"I cry your mercy-pity-love! -aye, love!"

By John Keats 1795–1821 John Keats
I cry your mercy—pity—love!—aye, love!
   Merciful love that tantalizes not,
One-thoughted, never-wandering, guileless love,
   Unmasked, and being seen—without a blot!
O! let me have thee whole,—all—all—be mine!
   That shape, that fairness, that sweet minor zest
Of love, your kiss,—those hands, those eyes divine,
   That warm, white, lucent, million-pleasured breast,
Yourself—your soul—in pity give me all,
   Withhold no atom’s atom or I die
Or living on perhaps, your wretched thrall,
   Forget, in the mist of idle misery,
Life’s purposes,—the palate of my mind
   Losing its gust, and my ambition blind!

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Poet John Keats 1795–1821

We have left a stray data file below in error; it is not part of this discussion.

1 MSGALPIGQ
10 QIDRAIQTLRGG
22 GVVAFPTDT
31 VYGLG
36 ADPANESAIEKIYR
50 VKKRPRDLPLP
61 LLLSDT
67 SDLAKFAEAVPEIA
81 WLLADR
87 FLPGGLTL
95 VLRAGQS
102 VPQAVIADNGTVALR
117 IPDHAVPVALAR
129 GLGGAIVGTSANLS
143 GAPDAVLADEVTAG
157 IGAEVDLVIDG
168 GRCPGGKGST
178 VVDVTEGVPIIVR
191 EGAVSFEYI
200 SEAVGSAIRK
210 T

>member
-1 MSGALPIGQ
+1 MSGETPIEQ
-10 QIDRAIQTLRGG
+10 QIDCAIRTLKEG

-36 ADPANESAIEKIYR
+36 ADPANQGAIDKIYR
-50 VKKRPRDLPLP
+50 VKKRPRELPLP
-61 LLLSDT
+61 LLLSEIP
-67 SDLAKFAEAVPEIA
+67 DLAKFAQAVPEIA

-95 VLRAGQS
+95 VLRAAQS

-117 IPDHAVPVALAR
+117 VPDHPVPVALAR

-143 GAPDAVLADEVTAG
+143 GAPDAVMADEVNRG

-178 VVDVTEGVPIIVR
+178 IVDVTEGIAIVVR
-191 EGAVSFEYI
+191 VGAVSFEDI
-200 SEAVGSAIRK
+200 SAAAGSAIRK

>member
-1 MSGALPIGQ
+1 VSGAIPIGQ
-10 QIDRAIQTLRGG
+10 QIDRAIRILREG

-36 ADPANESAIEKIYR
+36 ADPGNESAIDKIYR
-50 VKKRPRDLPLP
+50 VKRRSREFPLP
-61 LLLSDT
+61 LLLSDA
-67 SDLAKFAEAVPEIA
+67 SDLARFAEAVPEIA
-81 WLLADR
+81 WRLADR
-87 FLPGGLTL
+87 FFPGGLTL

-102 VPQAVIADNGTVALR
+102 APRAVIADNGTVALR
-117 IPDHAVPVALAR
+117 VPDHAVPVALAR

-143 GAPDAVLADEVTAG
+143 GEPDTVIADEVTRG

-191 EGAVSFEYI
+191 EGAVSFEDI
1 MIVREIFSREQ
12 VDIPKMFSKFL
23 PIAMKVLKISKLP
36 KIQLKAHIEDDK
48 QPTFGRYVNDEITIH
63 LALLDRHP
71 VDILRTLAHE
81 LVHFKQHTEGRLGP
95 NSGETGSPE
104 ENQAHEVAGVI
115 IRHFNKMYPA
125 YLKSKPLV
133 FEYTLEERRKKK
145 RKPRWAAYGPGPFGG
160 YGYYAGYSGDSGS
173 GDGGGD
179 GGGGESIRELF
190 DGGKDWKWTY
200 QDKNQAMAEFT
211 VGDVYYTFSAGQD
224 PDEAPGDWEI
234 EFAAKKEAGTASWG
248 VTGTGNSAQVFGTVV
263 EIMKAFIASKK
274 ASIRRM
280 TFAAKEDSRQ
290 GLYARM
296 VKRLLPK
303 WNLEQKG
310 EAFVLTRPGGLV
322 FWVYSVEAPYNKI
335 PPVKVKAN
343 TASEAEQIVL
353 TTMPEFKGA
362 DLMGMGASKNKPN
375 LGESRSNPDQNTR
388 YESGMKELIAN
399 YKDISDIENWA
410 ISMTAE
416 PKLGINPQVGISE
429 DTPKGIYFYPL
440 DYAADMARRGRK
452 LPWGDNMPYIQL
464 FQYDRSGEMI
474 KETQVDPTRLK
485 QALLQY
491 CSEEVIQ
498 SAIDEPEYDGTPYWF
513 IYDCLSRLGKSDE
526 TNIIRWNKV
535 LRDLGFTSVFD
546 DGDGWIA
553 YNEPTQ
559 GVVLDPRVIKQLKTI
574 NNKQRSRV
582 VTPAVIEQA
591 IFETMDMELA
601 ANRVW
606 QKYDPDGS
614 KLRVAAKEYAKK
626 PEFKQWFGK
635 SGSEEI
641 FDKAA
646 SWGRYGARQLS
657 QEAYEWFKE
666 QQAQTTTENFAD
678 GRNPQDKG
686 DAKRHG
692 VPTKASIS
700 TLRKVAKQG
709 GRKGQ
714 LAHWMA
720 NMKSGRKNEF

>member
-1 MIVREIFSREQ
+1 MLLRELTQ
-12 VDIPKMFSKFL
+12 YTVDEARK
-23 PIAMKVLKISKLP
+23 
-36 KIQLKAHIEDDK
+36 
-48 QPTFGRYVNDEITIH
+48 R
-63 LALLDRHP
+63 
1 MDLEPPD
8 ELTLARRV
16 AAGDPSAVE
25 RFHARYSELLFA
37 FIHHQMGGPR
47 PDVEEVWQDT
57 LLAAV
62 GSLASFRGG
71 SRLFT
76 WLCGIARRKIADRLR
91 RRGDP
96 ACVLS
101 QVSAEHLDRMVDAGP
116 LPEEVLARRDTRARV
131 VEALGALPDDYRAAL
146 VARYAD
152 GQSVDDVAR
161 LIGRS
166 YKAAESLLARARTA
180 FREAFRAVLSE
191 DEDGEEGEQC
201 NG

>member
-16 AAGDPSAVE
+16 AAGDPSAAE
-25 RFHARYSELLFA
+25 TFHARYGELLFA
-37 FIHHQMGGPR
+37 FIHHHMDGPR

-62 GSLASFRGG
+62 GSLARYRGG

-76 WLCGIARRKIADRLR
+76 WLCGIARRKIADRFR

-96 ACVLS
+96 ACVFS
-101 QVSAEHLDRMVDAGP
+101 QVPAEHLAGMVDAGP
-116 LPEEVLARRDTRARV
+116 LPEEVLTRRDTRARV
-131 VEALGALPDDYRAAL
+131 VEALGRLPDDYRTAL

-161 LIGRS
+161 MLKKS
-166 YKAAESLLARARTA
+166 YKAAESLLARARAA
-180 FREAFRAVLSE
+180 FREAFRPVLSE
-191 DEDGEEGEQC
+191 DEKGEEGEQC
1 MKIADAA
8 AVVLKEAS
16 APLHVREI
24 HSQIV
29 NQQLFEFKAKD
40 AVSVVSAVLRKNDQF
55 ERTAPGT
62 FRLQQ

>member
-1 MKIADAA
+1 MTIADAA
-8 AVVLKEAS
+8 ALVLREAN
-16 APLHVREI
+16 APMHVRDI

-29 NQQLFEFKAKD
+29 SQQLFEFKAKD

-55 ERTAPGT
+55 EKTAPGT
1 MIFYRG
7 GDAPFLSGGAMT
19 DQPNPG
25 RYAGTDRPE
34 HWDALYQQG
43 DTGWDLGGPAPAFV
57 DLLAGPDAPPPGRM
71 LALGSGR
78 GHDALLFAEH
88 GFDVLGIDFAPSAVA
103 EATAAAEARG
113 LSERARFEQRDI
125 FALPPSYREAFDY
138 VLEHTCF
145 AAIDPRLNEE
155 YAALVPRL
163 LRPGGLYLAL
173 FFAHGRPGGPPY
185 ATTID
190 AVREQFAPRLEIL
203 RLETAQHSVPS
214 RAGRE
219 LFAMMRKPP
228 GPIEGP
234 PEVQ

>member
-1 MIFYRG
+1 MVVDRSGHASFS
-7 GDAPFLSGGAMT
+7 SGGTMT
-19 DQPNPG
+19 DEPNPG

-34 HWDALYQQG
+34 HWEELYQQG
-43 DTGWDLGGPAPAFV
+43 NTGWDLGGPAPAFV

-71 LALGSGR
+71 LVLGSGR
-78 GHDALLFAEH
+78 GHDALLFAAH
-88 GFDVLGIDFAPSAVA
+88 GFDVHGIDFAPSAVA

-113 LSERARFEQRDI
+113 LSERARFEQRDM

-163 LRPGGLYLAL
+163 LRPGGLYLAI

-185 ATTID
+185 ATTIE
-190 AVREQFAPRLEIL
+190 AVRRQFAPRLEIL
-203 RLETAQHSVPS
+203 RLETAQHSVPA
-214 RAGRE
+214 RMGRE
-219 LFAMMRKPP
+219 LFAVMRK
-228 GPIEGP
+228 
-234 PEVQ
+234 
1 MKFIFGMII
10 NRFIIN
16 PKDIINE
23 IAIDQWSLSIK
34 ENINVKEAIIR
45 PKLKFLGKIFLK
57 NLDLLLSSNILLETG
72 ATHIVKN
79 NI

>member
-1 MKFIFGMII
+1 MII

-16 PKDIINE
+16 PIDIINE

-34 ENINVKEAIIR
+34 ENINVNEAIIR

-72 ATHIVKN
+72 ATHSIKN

POET’S REGION England

SCHOOL / PERIOD Romantic

Subjects Love, Romantic Love, Infatuation & Crushes

 John  Keats

Biography

John Keats, who died at the age of twenty-five, had perhaps the most remarkable career of any English poet. He published only fifty-four poems, in three slim volumes and a few magazines. But at each point in his development he took on the challenges of a wide range of poetic forms from the sonnet, to the Spenserian romance, to the Miltonic epic, defining anew their possibilities with his own distinctive fusion of earnest energy, . . .

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Poem Categorization

SUBJECT Love, Romantic Love, Infatuation & Crushes

POET’S REGION England

SCHOOL / PERIOD Romantic

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Originally appeared in Poetry magazine.

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